My Bros, Josh, emailed me a short story he wrote about a month ago. It told the story of the events of an unusual day – really a few hours out of that day – as they unfolded, with vivid detail. It inspired me. So, Bro, here is my story. It is set in Wroclaw. Bethanie and I visited the beautiful city over our winter break a few weeks ago. As I type this it is 1:35 on a Sunday afternoon and I am listening to Wolf Parade on ITunes. The sky is grey and the roof drips with what’s left of the rain that has come and gone.
I took a 10-minute walk from the Wroclaw Rynek (town square), zigzagging 5 blocks southwest. This was my third time in as many days to stop into this pub. But it had a different feeling this visit. It was 10 in the morning and only a few laptop users had staked out seats near the side row of windows in the back. Two evenings before we were lucky to get a table, but now I had my pick. After a quick consideration of the layout, who was already sitting where, how much light I would need to read my two-day-old copy of the The Guardian, where I could stow my umbrella, and which tables provided the most overall comfort, I opted for a corner spot – a round wooden thing, dinged and scratched, wobbly from years of use, four feet across and just to my liking.
The pub still smelled of lamp oil the staff used to fuel the tens of tea lights that lined the sills and shelves. The floor was hard wood in the front and brick from the bar in the middle of the room back. It seemed as if an old alley had been given a roof and bar. There was still a hand pump that was just taller than me built into the floor. Our first night here the room was filled with silent smiles when someone tripped over its base on the way to the couches at the back. Other than a smacked palm and a small case of embarrassment, he was fine.
I grabbed a kawa biala from the bar and spread out my paper on the table. I skipped from page to page looking for where I had left off. The top two stories of the day couldn’t have been more different. Readers would find that Baghdad had suffered four car bomb blasts during a 15-minute moment of silence for the anniversary of a similar attack one year ago. They might also be surprised to see that the Dixie Chicks took home highest honors at the Grammy Awards, winning for best song, album and record. The two stories fill the majority of the first and second pages, respectively, along with a few other eye catchers like “Cadbury Faces Court Over Food Poisoning” and “Confessions of a Dinosaur,” an in-depth look a the man of the ’70s.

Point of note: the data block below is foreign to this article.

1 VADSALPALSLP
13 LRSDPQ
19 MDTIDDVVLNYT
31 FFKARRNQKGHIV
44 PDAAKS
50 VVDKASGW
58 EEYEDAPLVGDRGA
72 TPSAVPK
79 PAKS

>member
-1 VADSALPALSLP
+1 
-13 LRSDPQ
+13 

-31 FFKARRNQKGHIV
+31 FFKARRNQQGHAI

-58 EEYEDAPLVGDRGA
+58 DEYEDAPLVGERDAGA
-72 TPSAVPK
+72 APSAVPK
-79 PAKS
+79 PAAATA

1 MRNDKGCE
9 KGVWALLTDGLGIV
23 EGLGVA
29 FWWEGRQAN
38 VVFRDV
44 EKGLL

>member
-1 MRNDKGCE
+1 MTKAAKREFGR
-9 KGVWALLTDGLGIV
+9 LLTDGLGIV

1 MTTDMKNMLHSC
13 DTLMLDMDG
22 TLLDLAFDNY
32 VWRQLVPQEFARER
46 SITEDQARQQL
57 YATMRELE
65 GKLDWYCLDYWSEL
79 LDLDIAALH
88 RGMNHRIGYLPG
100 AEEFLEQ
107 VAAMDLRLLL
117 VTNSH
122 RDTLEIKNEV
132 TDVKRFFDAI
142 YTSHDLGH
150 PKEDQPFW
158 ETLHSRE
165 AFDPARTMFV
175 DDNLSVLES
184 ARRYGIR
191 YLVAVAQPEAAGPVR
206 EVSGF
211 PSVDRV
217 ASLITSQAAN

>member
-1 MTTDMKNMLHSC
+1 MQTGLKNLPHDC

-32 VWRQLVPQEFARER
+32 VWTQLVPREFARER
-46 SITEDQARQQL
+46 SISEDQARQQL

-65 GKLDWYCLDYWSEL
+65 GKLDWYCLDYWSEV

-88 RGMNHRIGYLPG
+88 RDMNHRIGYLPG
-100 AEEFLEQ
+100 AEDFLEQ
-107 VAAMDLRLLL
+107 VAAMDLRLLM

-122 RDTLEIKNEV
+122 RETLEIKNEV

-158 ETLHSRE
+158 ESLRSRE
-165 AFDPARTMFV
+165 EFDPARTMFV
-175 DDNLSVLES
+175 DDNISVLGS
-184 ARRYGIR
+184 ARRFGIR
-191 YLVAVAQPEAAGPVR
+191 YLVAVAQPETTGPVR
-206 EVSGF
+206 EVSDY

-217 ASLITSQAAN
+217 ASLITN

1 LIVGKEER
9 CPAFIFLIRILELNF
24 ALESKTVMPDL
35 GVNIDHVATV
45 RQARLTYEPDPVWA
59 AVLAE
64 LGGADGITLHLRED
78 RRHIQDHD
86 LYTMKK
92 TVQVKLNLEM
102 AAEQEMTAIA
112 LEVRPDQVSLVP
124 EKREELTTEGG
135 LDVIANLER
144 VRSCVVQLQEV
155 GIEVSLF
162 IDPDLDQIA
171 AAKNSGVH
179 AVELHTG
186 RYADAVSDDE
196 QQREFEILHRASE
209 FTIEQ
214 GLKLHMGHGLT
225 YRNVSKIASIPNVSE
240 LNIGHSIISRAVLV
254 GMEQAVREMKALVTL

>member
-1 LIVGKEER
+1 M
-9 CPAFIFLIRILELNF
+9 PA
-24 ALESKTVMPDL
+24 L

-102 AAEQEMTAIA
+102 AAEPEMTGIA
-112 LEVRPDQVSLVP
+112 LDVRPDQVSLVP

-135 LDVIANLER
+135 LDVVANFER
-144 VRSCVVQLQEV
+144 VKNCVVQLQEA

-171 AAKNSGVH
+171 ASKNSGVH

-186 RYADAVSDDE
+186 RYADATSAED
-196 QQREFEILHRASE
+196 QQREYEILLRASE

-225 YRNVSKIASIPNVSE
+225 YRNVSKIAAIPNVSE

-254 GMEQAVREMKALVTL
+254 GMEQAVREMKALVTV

As I read, I work hard to ration my 6 oz. of latte. I realize I’ve only been here 15 minutes tops, and already I’ve enjoyed half of it. At the risk of ending up with a cold cup of coffee, which inevitably happens, I slow my drinking pace to stretch my 5.50 pln into 45 minutes of pleasure. The woman at the table next to me is enjoying her coffee with a piece of apple cake and a Polish women’s magazine. She is clearly far less concerned than me about conserving her purchase. She races from page to page, apparently mostly enjoying the pictures, while opting to wash her cake down with big gulps of coffee rather than the faithful chew and swallow technique that I usually employ. In less time than it has taken me to read three more articles, my favorite being “Police Impound Illegal ‘Mafia Town’ Built on Broccoli Fields,” a little piece hot off the wire from Naples, my neighbor is gone and I have the corner of the pub again all to myself, upping the pleasure of my reading that much more.
Soon, however, a couple sits down at another table within arms length of me. At the bar, she orders a coffee and a cold-cut sandwich and he a pint of Zywiec. In a brief moment of worry I lose track of time, assuming that it must be early afternoon for him to be having a beer, and I’ve probably missed my train. I check my watch. It’s 11 am. Any earlier and I might think a beer was out of bounds. But 11 is within earshot of noon and for some people it’s already lunchtime. I’ve never been one to frown at a midday pint myself, and I’m reminded of Bethanie’s and my trip to Prague in 2002.
Legend has it that it is Czech law that every adult of legal age should be able to afford beer. And based on my experience this could well be true. Beer in Prague can run as little as $.50 for a half liter. That’s cheaper than any other beverage, even water. So it was there in a small Czech point-to-order diner that I found myself taking the budget option at 10 am and having a pint with breakfast. As we ambled about the city that afternoon my gate was clearly effected – a little slower and lazier. Since then I’ve always opted for coffee or juice with my eggs and generally prefer to save the Pilsner Urquell for later in the day.
But now as I finish off the complimentary chocolate that accompanied by coffee, I’ve got a close eye on the door, expecting Beth to rush in fro the downpour at any moment. Soon she does and after a hug and kiss hello we are out the door, on our way to pick up Booster and our bags from Hotel Savoy and then head to the station for the 12:05 to Katowice. Huddled close under the umbrella we hurry off, sharing stories of our mornings and looking forward to home.